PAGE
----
• Self-testing of blood glucose. Self-testing requires you to prick your finger to get a small sample of blood, then use a glucose meter to measure the amount of glucose in the sample. Your healthcare team can show how to do this. (Different meters work in slightly different ways.) Your team can also help you understand the results so you'll know if your blood glucose is too high, too low or just right.
  • Medication. Your doctor may prescribe oral medication (pills) or insulin to help control your blood glucose.
  • Regular meetings with your healthcare provider. If you have gestational diabetes, it's especially important to make and keep regular prenatal appointments. Your doctor or midwife needs to monitor your condition carefully. As your pregnancy progresses, your provider can adjust your treatment as needed and help you plan for a safe delivery.

Your day-to-day choices play a big part in helping you manage your gestational diabetes. Be consistent, pay attention to your body and play it safe.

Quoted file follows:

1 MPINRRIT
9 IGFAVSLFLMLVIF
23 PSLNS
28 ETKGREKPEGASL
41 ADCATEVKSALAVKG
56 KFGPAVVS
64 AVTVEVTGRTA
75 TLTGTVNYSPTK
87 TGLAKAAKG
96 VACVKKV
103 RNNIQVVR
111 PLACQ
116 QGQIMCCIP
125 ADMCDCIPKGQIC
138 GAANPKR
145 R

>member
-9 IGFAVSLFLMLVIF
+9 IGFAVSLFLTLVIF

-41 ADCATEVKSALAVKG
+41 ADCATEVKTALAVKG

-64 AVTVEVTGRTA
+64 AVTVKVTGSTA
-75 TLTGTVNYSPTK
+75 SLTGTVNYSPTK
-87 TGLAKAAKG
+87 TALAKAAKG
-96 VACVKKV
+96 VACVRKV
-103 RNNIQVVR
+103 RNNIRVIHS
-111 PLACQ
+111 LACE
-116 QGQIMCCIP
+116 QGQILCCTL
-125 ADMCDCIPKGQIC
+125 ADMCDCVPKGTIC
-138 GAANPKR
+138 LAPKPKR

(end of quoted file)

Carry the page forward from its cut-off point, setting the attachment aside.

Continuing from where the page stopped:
If you are diagnosed with gestational diabetes, you will learn how to check your blood sugar regularly with a finger stick monitor. A dietitian will give you guidelines and instruction in establishing and following a diabetic diet. Often, this is enough to treat the condition. If your blood sugars remain high, you may need to be treated with insulin.

Dr. Mehmet Oz, MD
Cardiologist (Heart Specialist)

If you're diagnosed with gestational diabetes and behavioral changes don't seem to help, it certainly is worth talking to your doctors about prescription medications that can alter your blood sugar levels.

First in line is usually glucophage, which stimulates the liver to listen more carefully to the insulin; the second in line is called glyburide, which increases the release of insulin from the pancreas. Insulin itself is typically given if nothing else works. (All but insulin cross the placenta.)

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YOU: Having a Baby: The Owner's Manual to a Happy and Healthy Pregnancy